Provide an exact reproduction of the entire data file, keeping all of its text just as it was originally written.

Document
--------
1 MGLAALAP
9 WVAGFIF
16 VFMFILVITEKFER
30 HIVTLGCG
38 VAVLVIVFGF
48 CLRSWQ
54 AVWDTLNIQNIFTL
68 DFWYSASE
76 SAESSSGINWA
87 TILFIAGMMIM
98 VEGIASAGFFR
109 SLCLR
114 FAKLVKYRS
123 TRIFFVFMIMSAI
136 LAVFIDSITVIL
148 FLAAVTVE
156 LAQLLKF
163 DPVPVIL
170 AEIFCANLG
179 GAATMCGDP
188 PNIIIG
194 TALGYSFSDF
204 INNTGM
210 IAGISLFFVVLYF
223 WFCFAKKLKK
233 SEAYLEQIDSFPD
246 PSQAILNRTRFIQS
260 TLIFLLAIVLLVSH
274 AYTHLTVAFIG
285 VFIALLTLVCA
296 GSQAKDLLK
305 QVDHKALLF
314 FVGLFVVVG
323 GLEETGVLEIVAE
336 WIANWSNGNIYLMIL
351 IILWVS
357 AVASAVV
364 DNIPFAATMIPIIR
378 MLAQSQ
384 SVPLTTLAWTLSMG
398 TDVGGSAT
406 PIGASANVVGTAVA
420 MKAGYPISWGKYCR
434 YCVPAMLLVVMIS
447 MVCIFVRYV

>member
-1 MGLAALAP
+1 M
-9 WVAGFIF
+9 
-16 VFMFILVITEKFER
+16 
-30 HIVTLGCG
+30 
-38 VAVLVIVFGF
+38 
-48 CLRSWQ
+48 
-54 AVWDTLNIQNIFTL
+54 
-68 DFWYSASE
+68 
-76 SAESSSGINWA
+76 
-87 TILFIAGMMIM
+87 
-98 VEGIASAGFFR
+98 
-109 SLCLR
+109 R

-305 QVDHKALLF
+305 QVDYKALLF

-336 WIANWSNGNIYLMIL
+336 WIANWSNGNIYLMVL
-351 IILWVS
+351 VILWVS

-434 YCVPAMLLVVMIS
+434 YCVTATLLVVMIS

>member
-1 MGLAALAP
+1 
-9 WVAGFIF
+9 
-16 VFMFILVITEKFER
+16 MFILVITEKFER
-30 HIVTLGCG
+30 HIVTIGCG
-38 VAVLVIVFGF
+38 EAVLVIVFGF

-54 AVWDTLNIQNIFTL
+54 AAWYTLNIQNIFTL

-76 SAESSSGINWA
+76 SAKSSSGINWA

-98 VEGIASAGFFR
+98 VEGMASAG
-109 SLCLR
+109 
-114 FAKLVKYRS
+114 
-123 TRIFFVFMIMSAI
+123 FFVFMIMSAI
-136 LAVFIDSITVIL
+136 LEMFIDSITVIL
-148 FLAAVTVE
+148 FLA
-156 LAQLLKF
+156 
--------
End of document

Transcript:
1 MGLAALAP
9 WVAGFIF
16 VFMFILVITEKFER
30 HIVTLGCG
38 VAVLVIVFGF
48 CLRSWQ
54 AVWDTLNIQNIFTL
68 DFWYSASE
76 SAESSSGINWA
87 TILFIAGMMIM
98 VEGIASAGFFR
109 SLCLR
114 FAKLVKYRS
123 TRIFFVFMIMSAI
136 LAVFIDSITVIL
148 FLAAVTVE
156 LAQLLKF
163 DPVPVIL
170 AEIFCANLG
179 GAATMCGDP
188 PNIIIG
194 TALGYSFSDF
204 INNTGM
210 IAGISLFFVVLYF
223 WFCFAKKLKK
233 SEAYLEQIDSFPD
246 PSQAILNRTRFIQS
260 TLIFLLAIVLLVSH
274 AYTHLTVAFIG
285 VFIALLTLVCA
296 GSQAKDLLK
305 QVDHKALLF
314 FVGLFVVVG
323 GLEETGVLEIVAE
336 WIANWSNGNIYLMIL
351 IILWVS
357 AVASAVV
364 DNIPFAATMIPIIR
378 MLAQSQ
384 SVPLTTLAWTLSMG
398 TDVGGSAT
406 PIGASANVVGTAVA
420 MKAGYPISWGKYCR
434 YCVPAMLLVVMIS
447 MVCIFVRYV

>member
-1 MGLAALAP
+1 M
-9 WVAGFIF
+9 
-16 VFMFILVITEKFER
+16 
-30 HIVTLGCG
+30 
-38 VAVLVIVFGF
+38 
-48 CLRSWQ
+48 
-54 AVWDTLNIQNIFTL
+54 
-68 DFWYSASE
+68 
-76 SAESSSGINWA
+76 
-87 TILFIAGMMIM
+87 
-98 VEGIASAGFFR
+98 
-109 SLCLR
+109 R

-305 QVDHKALLF
+305 QVDYKALLF

-336 WIANWSNGNIYLMIL
+336 WIANWSNGNIYLMVL
-351 IILWVS
+351 VILWVS

-434 YCVPAMLLVVMIS
+434 YCVTATLLVVMIS

>member
-1 MGLAALAP
+1 
-9 WVAGFIF
+9 
-16 VFMFILVITEKFER
+16 MFILVITEKFER
-30 HIVTLGCG
+30 HIVTIGCG
-38 VAVLVIVFGF
+38 EAVLVIVFGF

-54 AVWDTLNIQNIFTL
+54 AAWYTLNIQNIFTL

-76 SAESSSGINWA
+76 SAKSSSGINWA

-98 VEGIASAGFFR
+98 VEGMASAG
-109 SLCLR
+109 
-114 FAKLVKYRS
+114 
-123 TRIFFVFMIMSAI
+123 FFVFMIMSAI
-136 LAVFIDSITVIL
+136 LEMFIDSITVIL
-148 FLAAVTVE
+148 FLA
-156 LAQLLKF
+156 